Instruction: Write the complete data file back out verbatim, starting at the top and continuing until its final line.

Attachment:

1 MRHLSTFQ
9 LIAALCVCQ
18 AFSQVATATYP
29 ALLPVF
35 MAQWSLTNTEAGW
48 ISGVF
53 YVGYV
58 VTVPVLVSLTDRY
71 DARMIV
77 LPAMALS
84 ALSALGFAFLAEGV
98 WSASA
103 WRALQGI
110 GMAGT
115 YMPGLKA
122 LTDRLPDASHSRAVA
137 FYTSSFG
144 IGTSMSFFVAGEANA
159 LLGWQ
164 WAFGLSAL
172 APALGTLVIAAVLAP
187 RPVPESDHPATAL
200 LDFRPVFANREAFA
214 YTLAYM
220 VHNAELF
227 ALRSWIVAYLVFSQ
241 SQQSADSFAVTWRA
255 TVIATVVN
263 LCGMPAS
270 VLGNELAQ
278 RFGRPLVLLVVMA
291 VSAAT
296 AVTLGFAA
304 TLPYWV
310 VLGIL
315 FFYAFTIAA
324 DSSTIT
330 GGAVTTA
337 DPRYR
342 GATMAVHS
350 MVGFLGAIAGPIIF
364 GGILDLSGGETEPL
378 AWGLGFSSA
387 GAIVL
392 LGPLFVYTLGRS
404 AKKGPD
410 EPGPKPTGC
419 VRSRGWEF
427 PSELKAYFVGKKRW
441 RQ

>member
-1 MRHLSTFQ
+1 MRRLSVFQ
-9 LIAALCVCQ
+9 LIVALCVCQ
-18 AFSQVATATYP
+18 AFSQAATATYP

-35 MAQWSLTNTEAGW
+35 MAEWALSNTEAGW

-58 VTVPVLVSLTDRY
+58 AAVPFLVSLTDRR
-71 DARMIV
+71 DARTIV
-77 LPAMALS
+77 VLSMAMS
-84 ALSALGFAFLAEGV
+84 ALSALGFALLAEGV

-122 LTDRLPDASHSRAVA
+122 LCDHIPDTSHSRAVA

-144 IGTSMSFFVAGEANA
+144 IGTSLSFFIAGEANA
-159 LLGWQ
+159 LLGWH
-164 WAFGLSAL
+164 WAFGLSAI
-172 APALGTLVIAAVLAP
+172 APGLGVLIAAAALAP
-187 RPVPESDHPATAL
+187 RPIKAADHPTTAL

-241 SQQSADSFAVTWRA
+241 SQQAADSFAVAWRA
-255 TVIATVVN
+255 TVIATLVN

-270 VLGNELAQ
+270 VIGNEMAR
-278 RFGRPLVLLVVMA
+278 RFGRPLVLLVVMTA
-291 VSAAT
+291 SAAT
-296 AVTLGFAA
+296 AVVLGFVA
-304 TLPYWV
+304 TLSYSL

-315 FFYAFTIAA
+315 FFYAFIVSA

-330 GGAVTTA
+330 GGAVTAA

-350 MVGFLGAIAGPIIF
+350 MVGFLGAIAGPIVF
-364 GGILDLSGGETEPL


1 MRHLSTFQ
9 LIAALCVCQ
18 AFSQVATATYP
29 ALLPVF
35 MAQWSLTNTEAGW
48 ISGVF
53 YVGYV
58 VTVPVLVSLTDRY
71 DARMIV
77 LPAMALS
84 ALSALGFAFLAEGV
98 WSASA
103 WRALQGI
110 GMAGT
115 YMPGLKA
122 LTDRLPDASHSRAVA
137 FYTSSFG
144 IGTSMSFFVAGEANA
159 LLGWQ
164 WAFGLSAL
172 APALGTLVIAAVLAP
187 RPVPESDHPATAL
200 LDFRPVFANREAFA
214 YTLAYM
220 VHNAELF
227 ALRSWIVAYLVFSQ
241 SQQSADSFAVTWRA
255 TVIATVVN
263 LCGMPAS
270 VLGNELAQ
278 RFGRPLVLLVVMA
291 VSAAT
296 AVTLGFAA
304 TLPYWV
310 VLGIL
315 FFYAFTIAA
324 DSSTIT
330 GGAVTTA
337 DPRYR
342 GATMAVHS
350 MVGFLGAIAGPIIF
364 GGILDLSGGETEPL
378 AWGLGFSSA
387 GAIVL
392 LGPLFVYTLGRS
404 AKKGPD
410 EPGPKPTGC
419 VRSRGWEF
427 PSELKAYFVGKKRW
441 RQ

>member
-1 MRHLSTFQ
+1 MRRLSVFQ
-9 LIAALCVCQ
+9 LIVALCVCQ
-18 AFSQVATATYP
+18 AFSQAATATYP

-35 MAQWSLTNTEAGW
+35 MAEWALSNTEAGW

-58 VTVPVLVSLTDRY
+58 AAVPFLVSLTDRR
-71 DARMIV
+71 DARTIV
-77 LPAMALS
+77 VLSMAMS
-84 ALSALGFAFLAEGV
+84 ALSALGFALLAEGV

-122 LTDRLPDASHSRAVA
+122 LCDHIPDTSHSRAVA

-144 IGTSMSFFVAGEANA
+144 IGTSLSFFIAGEANA
-159 LLGWQ
+159 LLGWH
-164 WAFGLSAL
+164 WAFGLSAI
-172 APALGTLVIAAVLAP
+172 APGLGVLIAAAALAP
-187 RPVPESDHPATAL
+187 RPIKAADHPTTAL

-241 SQQSADSFAVTWRA
+241 SQQAADSFAVAWRA
-255 TVIATVVN
+255 TVIATLVN

-270 VLGNELAQ
+270 VIGNEMAR
-278 RFGRPLVLLVVMA
+278 RFGRPLVLLVVMTA
-291 VSAAT
+291 SAAT
-296 AVTLGFAA
+296 AVVLGFVA
-304 TLPYWV
+304 TLSYSL

-315 FFYAFTIAA
+315 FFYAFIVSA

-330 GGAVTTA
+330 GGAVTAA

-350 MVGFLGAIAGPIIF
+350 MVGFLGAIAGPIVF
-364 GGILDLSGGETEPL